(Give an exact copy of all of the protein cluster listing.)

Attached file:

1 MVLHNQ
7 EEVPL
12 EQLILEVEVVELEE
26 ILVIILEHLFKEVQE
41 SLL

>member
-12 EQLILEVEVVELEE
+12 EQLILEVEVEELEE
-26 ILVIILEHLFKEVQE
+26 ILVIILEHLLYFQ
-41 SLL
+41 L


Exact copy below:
1 MVLHNQ
7 EEVPL
12 EQLILEVEVVELEE
26 ILVIILEHLFKEVQE
41 SLL

>member
-12 EQLILEVEVVELEE
+12 EQLILEVEVEELEE
-26 ILVIILEHLFKEVQE
+26 ILVIILEHLLYFQ
-41 SLL
+41 L